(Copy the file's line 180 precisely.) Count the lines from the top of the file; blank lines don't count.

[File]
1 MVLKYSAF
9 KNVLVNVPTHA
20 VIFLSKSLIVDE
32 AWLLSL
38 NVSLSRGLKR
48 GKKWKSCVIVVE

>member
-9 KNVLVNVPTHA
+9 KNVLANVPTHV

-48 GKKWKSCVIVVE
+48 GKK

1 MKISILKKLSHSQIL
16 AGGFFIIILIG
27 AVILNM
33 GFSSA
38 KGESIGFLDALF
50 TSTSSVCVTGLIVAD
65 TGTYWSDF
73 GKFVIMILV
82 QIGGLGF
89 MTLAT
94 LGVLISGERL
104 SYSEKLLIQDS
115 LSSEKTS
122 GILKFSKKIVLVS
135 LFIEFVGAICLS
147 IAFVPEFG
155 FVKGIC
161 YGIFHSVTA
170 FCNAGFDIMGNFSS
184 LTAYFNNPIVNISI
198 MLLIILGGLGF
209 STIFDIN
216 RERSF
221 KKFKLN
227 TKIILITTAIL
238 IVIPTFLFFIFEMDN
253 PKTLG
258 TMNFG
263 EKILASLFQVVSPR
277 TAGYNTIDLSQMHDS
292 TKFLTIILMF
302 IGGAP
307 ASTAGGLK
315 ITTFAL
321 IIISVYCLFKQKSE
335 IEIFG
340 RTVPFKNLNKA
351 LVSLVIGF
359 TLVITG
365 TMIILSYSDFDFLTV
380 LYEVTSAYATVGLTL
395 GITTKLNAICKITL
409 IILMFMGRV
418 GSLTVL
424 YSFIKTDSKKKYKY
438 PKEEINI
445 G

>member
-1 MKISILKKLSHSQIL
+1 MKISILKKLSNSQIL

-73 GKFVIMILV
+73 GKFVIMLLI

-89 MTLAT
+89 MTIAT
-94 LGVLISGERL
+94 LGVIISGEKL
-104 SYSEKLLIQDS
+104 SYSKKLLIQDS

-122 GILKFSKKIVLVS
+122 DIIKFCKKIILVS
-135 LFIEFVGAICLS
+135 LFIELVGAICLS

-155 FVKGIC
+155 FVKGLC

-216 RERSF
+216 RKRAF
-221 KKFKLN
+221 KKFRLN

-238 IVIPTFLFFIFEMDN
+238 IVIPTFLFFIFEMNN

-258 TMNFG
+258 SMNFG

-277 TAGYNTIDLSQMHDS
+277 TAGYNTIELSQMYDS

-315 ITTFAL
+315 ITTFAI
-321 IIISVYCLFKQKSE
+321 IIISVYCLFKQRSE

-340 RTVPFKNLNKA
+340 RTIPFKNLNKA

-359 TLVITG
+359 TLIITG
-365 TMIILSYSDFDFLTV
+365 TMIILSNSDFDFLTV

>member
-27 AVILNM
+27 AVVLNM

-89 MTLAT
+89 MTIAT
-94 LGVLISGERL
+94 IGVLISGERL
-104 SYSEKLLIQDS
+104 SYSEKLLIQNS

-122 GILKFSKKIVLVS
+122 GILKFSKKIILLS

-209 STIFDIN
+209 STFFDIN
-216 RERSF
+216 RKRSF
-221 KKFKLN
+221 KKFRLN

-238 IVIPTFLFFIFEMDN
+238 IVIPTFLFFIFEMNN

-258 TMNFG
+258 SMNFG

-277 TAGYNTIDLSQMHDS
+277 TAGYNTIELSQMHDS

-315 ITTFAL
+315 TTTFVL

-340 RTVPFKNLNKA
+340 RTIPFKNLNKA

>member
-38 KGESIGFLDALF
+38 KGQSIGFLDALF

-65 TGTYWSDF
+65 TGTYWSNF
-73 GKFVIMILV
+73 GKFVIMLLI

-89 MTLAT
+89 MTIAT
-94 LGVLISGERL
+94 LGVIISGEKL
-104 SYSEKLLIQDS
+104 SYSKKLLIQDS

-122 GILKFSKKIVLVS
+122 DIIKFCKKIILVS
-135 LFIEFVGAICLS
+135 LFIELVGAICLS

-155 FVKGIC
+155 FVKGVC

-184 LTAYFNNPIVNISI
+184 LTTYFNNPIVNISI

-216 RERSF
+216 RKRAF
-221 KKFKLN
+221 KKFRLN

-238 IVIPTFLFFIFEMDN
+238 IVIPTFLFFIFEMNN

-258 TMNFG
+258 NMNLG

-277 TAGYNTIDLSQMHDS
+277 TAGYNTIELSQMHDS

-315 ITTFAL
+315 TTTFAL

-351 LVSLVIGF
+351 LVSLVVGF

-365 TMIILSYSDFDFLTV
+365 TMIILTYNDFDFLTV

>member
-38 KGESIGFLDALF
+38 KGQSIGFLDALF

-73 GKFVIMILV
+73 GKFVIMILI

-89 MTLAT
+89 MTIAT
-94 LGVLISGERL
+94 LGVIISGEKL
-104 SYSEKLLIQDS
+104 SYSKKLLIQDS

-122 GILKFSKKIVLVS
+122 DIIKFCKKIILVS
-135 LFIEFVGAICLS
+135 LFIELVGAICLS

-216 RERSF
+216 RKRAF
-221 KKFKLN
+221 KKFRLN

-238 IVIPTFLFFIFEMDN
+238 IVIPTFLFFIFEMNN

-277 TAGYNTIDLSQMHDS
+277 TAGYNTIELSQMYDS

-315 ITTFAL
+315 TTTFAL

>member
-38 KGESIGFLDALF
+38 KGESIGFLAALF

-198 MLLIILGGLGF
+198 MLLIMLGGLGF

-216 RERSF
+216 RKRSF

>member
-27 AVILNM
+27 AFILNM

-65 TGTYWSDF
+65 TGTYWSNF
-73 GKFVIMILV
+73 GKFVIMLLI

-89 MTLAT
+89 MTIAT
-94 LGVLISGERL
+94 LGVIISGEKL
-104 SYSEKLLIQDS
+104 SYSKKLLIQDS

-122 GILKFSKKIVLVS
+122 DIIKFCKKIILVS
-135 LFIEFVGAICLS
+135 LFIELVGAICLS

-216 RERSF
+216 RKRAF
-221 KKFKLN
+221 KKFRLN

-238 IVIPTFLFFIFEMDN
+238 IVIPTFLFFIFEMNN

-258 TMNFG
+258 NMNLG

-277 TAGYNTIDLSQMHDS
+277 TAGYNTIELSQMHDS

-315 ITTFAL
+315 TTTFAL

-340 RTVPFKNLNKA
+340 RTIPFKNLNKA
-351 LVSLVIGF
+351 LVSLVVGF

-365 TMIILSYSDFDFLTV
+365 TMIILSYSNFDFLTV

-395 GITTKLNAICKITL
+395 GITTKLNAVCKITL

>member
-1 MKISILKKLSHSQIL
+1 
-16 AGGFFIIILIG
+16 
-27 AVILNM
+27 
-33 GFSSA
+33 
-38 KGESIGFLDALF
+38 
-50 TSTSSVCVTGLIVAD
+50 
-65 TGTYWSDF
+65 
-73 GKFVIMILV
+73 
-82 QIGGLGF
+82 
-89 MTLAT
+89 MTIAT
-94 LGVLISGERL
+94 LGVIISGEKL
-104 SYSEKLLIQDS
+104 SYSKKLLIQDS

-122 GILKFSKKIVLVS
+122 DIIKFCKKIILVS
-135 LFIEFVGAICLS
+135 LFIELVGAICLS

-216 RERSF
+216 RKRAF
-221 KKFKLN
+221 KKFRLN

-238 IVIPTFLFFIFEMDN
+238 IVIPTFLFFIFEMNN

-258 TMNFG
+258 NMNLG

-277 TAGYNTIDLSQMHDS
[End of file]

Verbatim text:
+238 IVIPTFLFFIFEMNN